Directors: Sarah Gavron and David Katznelson
Producer: Al Morrow
76min UK/Denmark/Greenland 2012
Lars is a tall, good-looking 17-year-old: he has the latest Nike trainers, a tee-shirt emblazoned “Will fuck on first date” and 200 friends on Facebook. But Lars doesn’t live in London or any urban centre; he eats seal meat with a knife and is one of only 59 people living in a remote part of Northern Greenland where there are no girls his own age.
True to his Shamen ancestors and beliefs, if he gets angry or frustrated he makes a ‘Tupilat’ out of sealskin to ward off evil spirits. Ilannguaq, the only immigrant here was attracted by online dating and ended up dealing with the sewerage. He now feels part of this community and has set up a thriving tourism link with neighbouring countries.
Niaqornat, Northern Greenland is a hostile but ravishingly beautiful lunar landscape, where fish and seal blood stain the snowy beaches visceral red and the inhabitants hunt as a matter of survival, toiling cheerfully to an ambient sound of howling dogs and bitter winds.
And they’re a happy breed these Greenlanders and a handsome one too with their dark looks and almond eyes. There’s something enviable about their apparent good mental health attributable to the fact that everyone here has a role and respects it. Fellow Danes, who still hold sway over this part of the World and who visit on the cruiseships to buy trinkets and marvel: “Nothing has changed here since the old days”. But any condescension towards the islanders swiftly evaporates when we spend some time with them: these are fierce, traditional hunters who kill AND have shrewd 21st century business brains. For mod cons they rely on the visit of the Royal Arctic supply ship but the ice is getting thinner with each passing year.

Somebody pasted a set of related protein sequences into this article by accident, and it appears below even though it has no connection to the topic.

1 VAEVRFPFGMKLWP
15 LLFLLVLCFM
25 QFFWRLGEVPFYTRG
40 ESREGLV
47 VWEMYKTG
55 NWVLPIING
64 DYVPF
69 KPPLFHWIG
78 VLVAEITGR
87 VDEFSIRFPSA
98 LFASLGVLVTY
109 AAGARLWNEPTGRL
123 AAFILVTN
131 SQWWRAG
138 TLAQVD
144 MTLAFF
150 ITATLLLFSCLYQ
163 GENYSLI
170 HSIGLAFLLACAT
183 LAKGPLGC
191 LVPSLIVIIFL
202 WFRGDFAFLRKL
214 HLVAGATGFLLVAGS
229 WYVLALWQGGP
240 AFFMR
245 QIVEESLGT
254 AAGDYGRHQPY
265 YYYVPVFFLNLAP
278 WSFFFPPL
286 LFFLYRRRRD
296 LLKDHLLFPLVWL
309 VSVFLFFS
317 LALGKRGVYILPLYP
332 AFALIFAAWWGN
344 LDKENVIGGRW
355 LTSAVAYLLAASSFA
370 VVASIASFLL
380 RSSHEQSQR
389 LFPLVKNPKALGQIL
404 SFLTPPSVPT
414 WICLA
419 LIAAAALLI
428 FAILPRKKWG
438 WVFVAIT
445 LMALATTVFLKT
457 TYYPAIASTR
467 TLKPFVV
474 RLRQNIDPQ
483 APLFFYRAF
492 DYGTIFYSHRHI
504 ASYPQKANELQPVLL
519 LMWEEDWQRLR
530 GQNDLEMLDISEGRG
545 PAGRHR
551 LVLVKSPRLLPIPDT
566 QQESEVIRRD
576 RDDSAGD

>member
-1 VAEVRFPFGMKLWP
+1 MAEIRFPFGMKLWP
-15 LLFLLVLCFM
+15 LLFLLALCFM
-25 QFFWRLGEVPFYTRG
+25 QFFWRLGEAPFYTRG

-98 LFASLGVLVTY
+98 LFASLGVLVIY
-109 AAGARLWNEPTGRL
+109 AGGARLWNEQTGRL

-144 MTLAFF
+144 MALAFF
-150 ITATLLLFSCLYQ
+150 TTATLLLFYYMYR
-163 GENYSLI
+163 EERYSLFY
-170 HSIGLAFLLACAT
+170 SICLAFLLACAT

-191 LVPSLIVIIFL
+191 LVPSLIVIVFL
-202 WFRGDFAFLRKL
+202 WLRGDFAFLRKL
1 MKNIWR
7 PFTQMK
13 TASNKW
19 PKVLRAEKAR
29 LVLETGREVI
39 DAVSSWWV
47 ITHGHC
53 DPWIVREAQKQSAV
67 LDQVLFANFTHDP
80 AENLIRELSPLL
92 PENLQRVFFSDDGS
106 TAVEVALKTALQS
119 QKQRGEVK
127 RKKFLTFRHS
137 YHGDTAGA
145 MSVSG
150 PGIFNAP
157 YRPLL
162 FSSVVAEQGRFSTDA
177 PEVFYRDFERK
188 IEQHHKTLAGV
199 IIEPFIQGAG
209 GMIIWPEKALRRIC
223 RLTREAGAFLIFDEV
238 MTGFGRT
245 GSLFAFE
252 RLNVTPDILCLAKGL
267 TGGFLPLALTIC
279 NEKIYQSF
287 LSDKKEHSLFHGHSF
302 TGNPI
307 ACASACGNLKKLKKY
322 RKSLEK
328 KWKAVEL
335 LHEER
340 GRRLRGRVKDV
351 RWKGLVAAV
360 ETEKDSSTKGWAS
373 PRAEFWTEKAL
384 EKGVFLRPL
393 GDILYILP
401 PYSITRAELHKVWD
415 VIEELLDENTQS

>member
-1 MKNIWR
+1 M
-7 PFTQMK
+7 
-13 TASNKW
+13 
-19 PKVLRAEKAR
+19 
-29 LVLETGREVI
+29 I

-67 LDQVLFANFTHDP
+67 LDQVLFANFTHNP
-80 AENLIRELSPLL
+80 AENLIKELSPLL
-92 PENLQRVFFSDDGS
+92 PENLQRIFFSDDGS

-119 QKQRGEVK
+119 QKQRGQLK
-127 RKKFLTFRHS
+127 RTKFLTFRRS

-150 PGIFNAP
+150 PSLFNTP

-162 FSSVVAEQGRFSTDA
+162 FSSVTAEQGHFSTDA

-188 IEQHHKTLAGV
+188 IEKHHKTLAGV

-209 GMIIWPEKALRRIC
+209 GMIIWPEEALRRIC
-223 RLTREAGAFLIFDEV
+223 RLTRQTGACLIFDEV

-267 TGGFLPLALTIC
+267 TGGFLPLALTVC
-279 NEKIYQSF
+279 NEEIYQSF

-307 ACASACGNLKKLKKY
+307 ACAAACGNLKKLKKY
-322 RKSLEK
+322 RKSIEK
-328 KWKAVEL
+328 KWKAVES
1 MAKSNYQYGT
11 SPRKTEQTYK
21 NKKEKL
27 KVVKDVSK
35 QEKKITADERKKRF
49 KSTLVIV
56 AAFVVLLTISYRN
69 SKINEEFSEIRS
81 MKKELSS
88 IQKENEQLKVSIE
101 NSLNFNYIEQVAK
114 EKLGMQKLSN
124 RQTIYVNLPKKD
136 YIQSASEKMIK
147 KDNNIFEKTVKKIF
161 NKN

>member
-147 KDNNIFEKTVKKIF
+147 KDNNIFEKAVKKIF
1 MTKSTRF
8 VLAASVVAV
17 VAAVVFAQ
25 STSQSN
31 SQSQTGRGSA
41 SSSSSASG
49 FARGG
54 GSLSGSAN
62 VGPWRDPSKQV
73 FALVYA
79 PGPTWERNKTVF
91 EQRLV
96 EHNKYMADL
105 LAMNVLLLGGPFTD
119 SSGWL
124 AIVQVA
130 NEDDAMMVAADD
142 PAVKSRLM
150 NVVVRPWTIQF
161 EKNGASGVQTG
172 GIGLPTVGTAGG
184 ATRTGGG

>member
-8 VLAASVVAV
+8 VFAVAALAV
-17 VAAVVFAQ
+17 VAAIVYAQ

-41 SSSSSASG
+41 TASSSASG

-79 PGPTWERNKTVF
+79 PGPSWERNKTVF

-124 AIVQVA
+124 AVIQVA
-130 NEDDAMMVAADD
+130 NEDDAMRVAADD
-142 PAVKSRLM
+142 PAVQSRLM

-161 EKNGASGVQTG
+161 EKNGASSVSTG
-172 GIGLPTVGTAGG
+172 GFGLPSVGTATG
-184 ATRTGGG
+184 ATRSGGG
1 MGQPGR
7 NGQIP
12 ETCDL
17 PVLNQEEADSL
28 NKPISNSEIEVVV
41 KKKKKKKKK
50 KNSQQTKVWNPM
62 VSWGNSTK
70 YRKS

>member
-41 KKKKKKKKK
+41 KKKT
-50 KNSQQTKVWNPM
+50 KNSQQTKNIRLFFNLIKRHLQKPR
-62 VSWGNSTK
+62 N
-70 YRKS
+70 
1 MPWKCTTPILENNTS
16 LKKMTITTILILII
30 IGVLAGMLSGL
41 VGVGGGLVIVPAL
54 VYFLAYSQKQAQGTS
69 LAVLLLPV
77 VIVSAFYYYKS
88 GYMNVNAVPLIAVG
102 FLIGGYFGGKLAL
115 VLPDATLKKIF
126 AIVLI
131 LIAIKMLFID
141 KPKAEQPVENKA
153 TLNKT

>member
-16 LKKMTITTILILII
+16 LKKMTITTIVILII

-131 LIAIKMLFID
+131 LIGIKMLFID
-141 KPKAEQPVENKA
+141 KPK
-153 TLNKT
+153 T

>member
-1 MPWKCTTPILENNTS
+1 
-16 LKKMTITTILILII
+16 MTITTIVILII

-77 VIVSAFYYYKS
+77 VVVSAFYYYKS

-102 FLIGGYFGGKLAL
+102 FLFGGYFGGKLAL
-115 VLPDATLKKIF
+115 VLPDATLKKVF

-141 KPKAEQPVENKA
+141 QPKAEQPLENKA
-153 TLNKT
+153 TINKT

Told through the eyes of four inhabitants: Lars, the teenager; Karl, the hunter; Ilannguaq, the outside; and Annie, the oldest woman: Sarah Gavron’s documentary starts in Summer 2009 and takes us through a year in the life Niaqornat where’s everyone is related staring the surname ‘Kruse’. Colourful wooden houses shelter them from the icy blasts but connect them to the rest of the world via satellite, internet and telephone, remarkably.
There is a local school where the kids have ambitions to be pilots and shopkeepers, although there is only one shop and no definitely no ‘Starbucks’. According to Annie, Brigitte Bardot is the nemesis of these people whose survival depends on traditional fishing and hunting and, thanks to Ilannguaq, craft sales to visiting cruise-ships. The plan to get a fish factory back into production is not going to be easy but for Kark Kruse, head of the village, harpooning a Polar Bear and dealing with Danish Health and Safety execs are all in a day’s work. The villagers don’t want to lose their community but to be self-sufficient. And their fight very much connects to a global narrative of survival for small communities all over the world.
And it’s a tough story to tell: Greenlandic is a complex visual language based on the weather which naturally made the 3-year shoot a difficult one but what shines through is a fabulous human interest story: David Katznelson’s striking visuals help us live it like a native. With close-up shots on a hand-held digital camera it feels like we’re actually part of the action, from riding the fishing boat and butchering a whale to sharing an arctic sunset or the welcome reappearance of the sun on the first day of Spring.MT
ON GENERAL RELEASE FROM 10TH MAY 2013 IN SELECTED CINEMAS